Dressing for Yourself

We respect girls’ autonomy to express themselves with their outfits and prioritize comfort and safety. There is nothing you cannot wear, but if anyone, regardless of their gender, seems to be overly preoccupied with their appearance we’ll have a conversation with them about their motivation and help them choose what feels right for them, not what they believe they must do to fit in. We expect clothing that is appropriate for the activity (appropriate protective gear and protection against the elements) and don’t allow heated hair care appliances for fire safety. We minimize focus on appearance (except for our silly dress-up nights!) and role model positive self-talk. The result is a community that values people for who they are, not how they look.

What's "Cool" at Camp?

Our culture of celebrating people for who they are, not how they look, creates a diverse definition of “cool”. Because kids choose their own activities, there’s an opportunity for everyone to shine in their areas of interest. Our campers strive to achieve awards instead of dates to dances, true friends instead of popularity, and compete against themselves instead of each other.
Here are some examples of what matters to Arowhon women: being kind and inclusive, trying new things, taking on challenges, being goofy, standing up for what you believe in, helping others, and caring for our community and environment​.​​​​ What’s cool at camp is respecting ourselves and each other.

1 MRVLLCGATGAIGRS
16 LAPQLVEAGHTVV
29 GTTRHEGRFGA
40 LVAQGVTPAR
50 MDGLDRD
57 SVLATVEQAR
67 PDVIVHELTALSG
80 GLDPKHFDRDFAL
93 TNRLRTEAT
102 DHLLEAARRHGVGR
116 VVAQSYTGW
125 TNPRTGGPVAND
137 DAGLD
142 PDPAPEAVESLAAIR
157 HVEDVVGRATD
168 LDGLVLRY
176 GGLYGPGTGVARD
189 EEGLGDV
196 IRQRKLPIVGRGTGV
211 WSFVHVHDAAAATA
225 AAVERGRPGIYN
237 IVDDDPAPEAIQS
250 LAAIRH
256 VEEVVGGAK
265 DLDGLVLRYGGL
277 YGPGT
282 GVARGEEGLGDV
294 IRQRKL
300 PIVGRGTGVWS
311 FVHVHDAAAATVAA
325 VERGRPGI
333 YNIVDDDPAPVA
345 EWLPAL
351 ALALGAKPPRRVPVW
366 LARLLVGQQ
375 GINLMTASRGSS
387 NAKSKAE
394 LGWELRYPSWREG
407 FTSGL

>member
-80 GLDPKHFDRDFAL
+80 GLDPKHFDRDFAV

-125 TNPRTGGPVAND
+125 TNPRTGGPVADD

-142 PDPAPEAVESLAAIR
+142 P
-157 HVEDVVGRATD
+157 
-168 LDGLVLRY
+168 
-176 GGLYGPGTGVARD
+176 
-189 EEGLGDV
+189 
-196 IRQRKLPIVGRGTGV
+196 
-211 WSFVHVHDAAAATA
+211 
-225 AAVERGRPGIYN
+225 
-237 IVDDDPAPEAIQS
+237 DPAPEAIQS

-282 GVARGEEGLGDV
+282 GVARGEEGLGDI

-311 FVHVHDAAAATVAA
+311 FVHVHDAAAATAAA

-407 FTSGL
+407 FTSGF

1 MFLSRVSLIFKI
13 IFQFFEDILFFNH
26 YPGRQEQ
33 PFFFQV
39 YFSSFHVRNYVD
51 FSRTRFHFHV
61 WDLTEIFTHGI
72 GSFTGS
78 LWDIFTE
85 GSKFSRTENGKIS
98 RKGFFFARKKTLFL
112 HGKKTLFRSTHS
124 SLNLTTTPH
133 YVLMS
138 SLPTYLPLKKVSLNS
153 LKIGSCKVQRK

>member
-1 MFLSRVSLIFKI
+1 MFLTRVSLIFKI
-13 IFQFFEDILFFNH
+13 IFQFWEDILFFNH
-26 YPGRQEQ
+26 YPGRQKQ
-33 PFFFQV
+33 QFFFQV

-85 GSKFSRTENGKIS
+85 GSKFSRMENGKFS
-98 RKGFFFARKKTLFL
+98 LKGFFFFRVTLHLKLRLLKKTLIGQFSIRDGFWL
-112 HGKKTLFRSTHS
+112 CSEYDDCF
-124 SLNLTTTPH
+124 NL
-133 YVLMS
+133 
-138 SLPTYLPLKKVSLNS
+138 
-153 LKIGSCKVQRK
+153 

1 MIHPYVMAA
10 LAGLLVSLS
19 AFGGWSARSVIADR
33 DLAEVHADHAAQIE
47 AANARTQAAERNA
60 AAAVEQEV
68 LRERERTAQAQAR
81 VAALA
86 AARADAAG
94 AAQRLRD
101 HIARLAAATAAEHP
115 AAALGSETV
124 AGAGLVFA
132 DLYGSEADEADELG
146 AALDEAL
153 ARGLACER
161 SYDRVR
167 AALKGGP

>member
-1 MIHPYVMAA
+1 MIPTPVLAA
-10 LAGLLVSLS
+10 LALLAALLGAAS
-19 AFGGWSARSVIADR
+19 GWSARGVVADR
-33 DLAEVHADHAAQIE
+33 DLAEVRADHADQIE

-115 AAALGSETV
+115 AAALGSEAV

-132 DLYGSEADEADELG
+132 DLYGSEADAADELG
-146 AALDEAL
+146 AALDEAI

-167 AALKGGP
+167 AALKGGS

How We Grow Boys Into

Wonderful Men

We set the tone for our gender values in staff hiring and training. The core questions we ask male staff are: What kind of community shall we create among the boys here? How will we lead them there?

At PreCamp we do the following awareness-raising workshops with staff:

  • Masculinity in camp culture and how it affects us

  • How to role-model and support diverse expressions of gender

  • Interrupting sexism and homophobia at camp

We train counsellors to run programs aimed at awakening boys’ inquiry into their definition of masculinity, to explore who they are versus who they feel pressured to be. One favourite is “The Mask You Live In.” It starts with a video, and then boys decorate their own masks, the inside for who they really are and the outside for the face they show the world.

We facilitate healthy opportunities for boys to explore, push limits, and gain independence. Through activities like orienteering challenges, organizing good-humored pranks, and safe initiation rituals, we encourage “boys to be boys” in ways that are not harmful to themselves or others.

Our Sharing Circles give boys the opportunity to explore vulnerability and develop empathy, care, and respect for each other. We model and celebrate diverse expressions of masculinity and teach all of our campers that there is no one right way to be a boy.